Is there a way to configure the use of a SOCKS5 proxy for connection to RDP targets? Ideally on a per connection level as can be done with SSH?
I'm aware of the TS Gateway, Royal Server, and Secure Gateway options, but we have a requirement to pass connections through several proxy server to meet audit requirements. There are separate proxy servers for development and production environments, so we would like to configure this at the connection level, not the system level.
possibly you may use Royal Server in combination with Secure Gateway to securely tunnel your RDP connections? Basically the Secure Gateway is a SSH tunnel where active connections will get tunnel'ed through. Probably this may solve your audit requirements? Furthermore this is also possible on connection level, as you wrote (as you can have multiple Secure Gateways). May this help you in that case?
Probably not... In order to audit the connection we do not want the additional encryption. We are using a security product that acts as a man-in-the-middle for Remote Desktop connections... It supports connections via SOCKS5 for transparent encryption and decryption, but would probably not be able to decrypt the SSH tunnel to perform the audit.
Royal TS is using the Microsoft RDP ActiveX control which ships with Windows. We checked the API and it seems there's no SOCKS5 support or any other proxy support available in RDP except for Remote Desktop Gateway servers.
Correct me if I'm wrong, but to implement the Security Gateway functionality you probably create a tunnel that forwards a local port to the target, and then use the Microsoft RDP ActiveX control to connect to the local port. Implementing SOCKS5 support would work exactly the same... You would open a Socket via the proxy server to the target, open another socket on the localhost and forward all traffic from each Socket. For examples in C# see:
Note that I have purchased RoyalTS for my own personal use already... But I would like to convince my company to purchase the global license so that others can use it, and this would be key functionality.
I'm not sure that's correct. The links you provided are samples on how to create a proxy server. With our Royal Server as Secure Gateway / SSH tunnel you already have a SOCKS5 capable proxy (see Chrome web page connection's proxy support). The issue is that the RDP ActiveX control only accepts a server name and port. There's no way to specify which proxy to use and the TCP communication from the ActiveX control can not be changed as the ActiveX is a black box where we don't have the source code.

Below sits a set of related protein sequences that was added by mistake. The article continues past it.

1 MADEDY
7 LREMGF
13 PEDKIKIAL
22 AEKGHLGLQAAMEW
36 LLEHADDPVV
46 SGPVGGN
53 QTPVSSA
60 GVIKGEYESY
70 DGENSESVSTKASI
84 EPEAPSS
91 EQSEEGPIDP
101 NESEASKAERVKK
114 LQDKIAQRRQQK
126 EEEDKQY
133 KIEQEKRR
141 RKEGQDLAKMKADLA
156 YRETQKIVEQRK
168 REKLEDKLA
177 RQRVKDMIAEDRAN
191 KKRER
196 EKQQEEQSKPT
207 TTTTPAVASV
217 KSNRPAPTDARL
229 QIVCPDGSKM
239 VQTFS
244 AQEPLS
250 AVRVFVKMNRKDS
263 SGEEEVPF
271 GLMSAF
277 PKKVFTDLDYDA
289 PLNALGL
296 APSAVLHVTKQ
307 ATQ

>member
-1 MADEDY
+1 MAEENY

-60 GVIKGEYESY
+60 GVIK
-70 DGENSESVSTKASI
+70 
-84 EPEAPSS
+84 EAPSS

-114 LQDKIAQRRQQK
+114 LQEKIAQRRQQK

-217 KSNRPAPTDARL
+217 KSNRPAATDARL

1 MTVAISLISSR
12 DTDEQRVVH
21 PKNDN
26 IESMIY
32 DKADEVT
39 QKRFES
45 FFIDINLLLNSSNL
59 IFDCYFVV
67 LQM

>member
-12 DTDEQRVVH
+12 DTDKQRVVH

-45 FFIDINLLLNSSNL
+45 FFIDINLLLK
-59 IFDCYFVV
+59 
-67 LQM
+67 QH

You are missing the point. The Secure Gateway does not meet the need because it adds an additional layer of encryption.
What I am suggesting doesn't require any changes to the ActiveX control.
We need support for a non-secure Gateway, i.e. a non-encrypted tunnel so that we can audit it for regulatory compliance. We have software in place that will decrypt both SSH and RDP protocols if they are passing through a specific software package that behaves as a SOCKS5 proxy server, but not if they are passing through a SSH tunnel or a different SOCKS5 proxy that is provided dynamically by a ssh connection. The auditing software is CryptoAuditor ( https://www.ssh.com/products/cryptoauditor/ ). There are several competing audit packages that provide similar functionality, they are very common in extremely large companies that are subject to regulatory compliance such as PCI-DSS, Sarbanes-Oxley, HIPAA, etc...
The links I sent do not show how to create a proxy server. They show how to use a SOCKS5 proxy server to create a non-encrypted tunnel from a local port to a remote server and port via a SOCKS5 proxy server.
You would set this up to listen on a random unused local port for each connection which would forward to the true target, and simply use the RDP ActiveX control to connect to the localhost and local port. Since the RDP ActiveX control doesn't support SSH tunnels either, I expect this is exactly what you are doing with the SSH tunnels in the Secure Gateway feature.
The difference, which is critical, is that the connection via the SOCKS5 proxy server isn't encrypted again, and it is using a SOCKS5 proxy server that we specify, not one that is created dynamically by SSH.
If this still doesn't make sense, I can probably mock up some code in C#.
I'm sorry, I'm now more confused than before. If you can hack some C# code to demonstrate how this would work, we can definitely take a look at it. Please send us the code and some instructions on how we can easily test the implementation to firstname.lastname@example.org